Sunday, April 11, 2010

Obama: Al-Qaida Would Use Nuke If It Could

If al-Qaida acquired nuclear weapons it "would have no compunction at using them," President Obama said Sunday on the eve of a summit aimed at finding ways to secure the world's nuclear stockpile.

The Nuclear Security Summit of more than 40 world leaders in Washington this week is aimed at securing "loose nuclear material," Obama said. He was holding one-on-one meetings Sunday with several of those leaders.

He said other world leaders have offered "very specific approaches to how we can solve this profound international problem."

Obama singled out South Africa for giving up its nuclear program, and said it "has been a strong, effective leader in the international community on nonproliferation issues. South Africa has special standing in being a moral leader on this issue."

South African President Jacob Zuma was among the leaders Obama met with Sunday at Blair House, across from the White House. Others included Indian Prime Minister Manmohan Singh and Kazakh President Nursultan Nazarbayev.

Polish Immigrants Worldwide Mourn Crash Victims

Polish immigrants and their descendants around the world shared the anguish of their mother country on Sunday, mourning the 96 victims of a devastating plane crash as they crowded into Polish-language Masses.

Millions of Poles have emigrated over nearly two centuries, establishing large communities in the United States and Britain. They coped with Saturday's death of Polish President Lech Kaczynski and dozens of other military, church and government officials through vigils, prayer and writing.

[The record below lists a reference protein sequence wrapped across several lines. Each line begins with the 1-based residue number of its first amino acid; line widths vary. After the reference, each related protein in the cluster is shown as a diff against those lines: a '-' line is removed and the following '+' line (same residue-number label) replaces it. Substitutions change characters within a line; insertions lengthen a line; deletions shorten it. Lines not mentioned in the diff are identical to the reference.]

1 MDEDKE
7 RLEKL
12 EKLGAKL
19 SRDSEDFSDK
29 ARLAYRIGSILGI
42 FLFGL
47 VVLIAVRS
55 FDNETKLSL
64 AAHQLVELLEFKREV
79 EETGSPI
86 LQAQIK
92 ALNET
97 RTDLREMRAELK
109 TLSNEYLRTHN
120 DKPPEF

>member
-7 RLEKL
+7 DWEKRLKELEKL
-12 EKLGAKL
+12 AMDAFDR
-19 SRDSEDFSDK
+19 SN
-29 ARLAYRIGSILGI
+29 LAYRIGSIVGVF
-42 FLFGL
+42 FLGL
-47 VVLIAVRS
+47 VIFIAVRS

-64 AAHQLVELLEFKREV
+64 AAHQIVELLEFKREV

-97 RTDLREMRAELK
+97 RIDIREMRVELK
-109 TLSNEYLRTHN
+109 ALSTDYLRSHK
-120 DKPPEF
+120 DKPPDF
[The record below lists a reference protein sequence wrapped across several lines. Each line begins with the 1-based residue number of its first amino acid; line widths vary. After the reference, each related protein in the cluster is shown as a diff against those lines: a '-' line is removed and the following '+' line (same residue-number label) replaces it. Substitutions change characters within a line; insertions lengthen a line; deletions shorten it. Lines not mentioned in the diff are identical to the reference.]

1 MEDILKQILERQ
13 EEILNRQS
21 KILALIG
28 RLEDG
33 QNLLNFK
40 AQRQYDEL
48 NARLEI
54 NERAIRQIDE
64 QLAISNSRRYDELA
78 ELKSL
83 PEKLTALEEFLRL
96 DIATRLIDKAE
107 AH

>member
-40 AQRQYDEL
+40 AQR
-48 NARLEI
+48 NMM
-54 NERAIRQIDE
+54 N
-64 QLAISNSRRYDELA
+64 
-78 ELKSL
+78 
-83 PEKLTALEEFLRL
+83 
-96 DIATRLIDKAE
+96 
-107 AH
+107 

"It was like losing a family member," said Blanche Wiegand, whose mother immigrated from Poland to Chicago in 1950. "I'm from Chicago, but my heart is in Poland."

Weigand grew up speaking fluent Polish and eating her mother's pierogi, and stays in touch with her Polish cousins each week through Skype.

The nation is in mourning after the crash, which occurred in Russia near Katyn forest. The dignitaries had been on their way to Katyn to commemorate the 70th anniversary of the massacre there of thousands of Polish officers by Soviet forces.

Weigand said the crash makes her want to go to Poland, while her 88-year-old mother hasn't been able to talk about the tragedy at all. Instead, she cries, is plagued by headaches and recounts painful memories of being captured by Nazis.

Police: 31 Haitian Migrants Rescued Off Jamaica

Fishermen rescued 31 Haitian migrants off the eastern coast of Jamaica and towed their overloaded boat ashore in the second-such save in less than a month.

Police Superintendent Mervin McNab said Sunday that the 15 men, five women and 11 children were taken to a hospital for examinations. It is not clear how long they were at sea.

A boat with more than 60 Haitian migrants fleeing the country following the devastating Jan. 12 earthquake was towed to Jamaica's eastern shore by fishermen late last month. They were returned to Haiti within days because the government said it could not afford to let them stay.

US Tourist Apparently Drowns Off Antigua Coast